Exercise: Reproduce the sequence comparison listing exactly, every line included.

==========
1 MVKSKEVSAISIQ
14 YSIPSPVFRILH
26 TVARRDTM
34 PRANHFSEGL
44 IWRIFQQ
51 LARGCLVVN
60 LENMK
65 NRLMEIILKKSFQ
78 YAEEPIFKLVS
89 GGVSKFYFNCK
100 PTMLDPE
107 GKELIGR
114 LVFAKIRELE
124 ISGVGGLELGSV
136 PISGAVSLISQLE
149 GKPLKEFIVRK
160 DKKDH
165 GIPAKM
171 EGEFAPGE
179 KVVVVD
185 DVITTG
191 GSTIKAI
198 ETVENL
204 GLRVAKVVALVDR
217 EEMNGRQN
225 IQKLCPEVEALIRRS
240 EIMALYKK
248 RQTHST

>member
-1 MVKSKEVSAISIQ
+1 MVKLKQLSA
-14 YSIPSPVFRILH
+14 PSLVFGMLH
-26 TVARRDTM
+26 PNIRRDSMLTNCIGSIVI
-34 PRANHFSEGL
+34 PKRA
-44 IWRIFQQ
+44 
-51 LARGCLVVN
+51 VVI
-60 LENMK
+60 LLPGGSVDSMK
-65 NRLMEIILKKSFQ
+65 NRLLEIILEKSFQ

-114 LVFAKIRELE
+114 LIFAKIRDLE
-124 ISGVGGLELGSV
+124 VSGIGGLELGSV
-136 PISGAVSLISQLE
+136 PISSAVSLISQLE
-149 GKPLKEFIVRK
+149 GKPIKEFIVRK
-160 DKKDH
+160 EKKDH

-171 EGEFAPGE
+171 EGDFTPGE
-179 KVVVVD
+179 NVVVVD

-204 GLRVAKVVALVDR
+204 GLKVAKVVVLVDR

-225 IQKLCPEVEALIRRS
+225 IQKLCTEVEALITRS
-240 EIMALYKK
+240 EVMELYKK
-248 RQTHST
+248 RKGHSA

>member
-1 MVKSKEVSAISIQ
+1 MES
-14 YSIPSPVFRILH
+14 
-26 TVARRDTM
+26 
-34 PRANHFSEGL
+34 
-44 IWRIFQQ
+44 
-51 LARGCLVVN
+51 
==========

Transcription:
1 MVKSKEVSAISIQ
14 YSIPSPVFRILH
26 TVARRDTM
34 PRANHFSEGL
44 IWRIFQQ
51 LARGCLVVN
60 LENMK
65 NRLMEIILKKSFQ
78 YAEEPIFKLVS
89 GGVSKFYFNCK
100 PTMLDPE
107 GKELIGR
114 LVFAKIRELE
124 ISGVGGLELGSV
136 PISGAVSLISQLE
149 GKPLKEFIVRK
160 DKKDH
165 GIPAKM
171 EGEFAPGE
179 KVVVVD
185 DVITTG
191 GSTIKAI
198 ETVENL
204 GLRVAKVVALVDR
217 EEMNGRQN
225 IQKLCPEVEALIRRS
240 EIMALYKK
248 RQTHST

>member
-1 MVKSKEVSAISIQ
+1 MVKLKQLSA
-14 YSIPSPVFRILH
+14 PSLVFGMLH
-26 TVARRDTM
+26 PNIRRDSMLTNCIGSIVI
-34 PRANHFSEGL
+34 PKRA
-44 IWRIFQQ
+44 
-51 LARGCLVVN
+51 VVI
-60 LENMK
+60 LLPGGSVDSMK
-65 NRLMEIILKKSFQ
+65 NRLLEIILEKSFQ

-114 LVFAKIRELE
+114 LIFAKIRDLE
-124 ISGVGGLELGSV
+124 VSGIGGLELGSV
-136 PISGAVSLISQLE
+136 PISSAVSLISQLE
-149 GKPLKEFIVRK
+149 GKPIKEFIVRK
-160 DKKDH
+160 EKKDH

-171 EGEFAPGE
+171 EGDFTPGE
-179 KVVVVD
+179 NVVVVD

-204 GLRVAKVVALVDR
+204 GLKVAKVVVLVDR

-225 IQKLCPEVEALIRRS
+225 IQKLCTEVEALITRS
-240 EIMALYKK
+240 EVMELYKK
-248 RQTHST
+248 RKGHSA

>member
-1 MVKSKEVSAISIQ
+1 MES
-14 YSIPSPVFRILH
+14 
-26 TVARRDTM
+26 
-34 PRANHFSEGL
+34 
-44 IWRIFQQ
+44 
-51 LARGCLVVN
+51 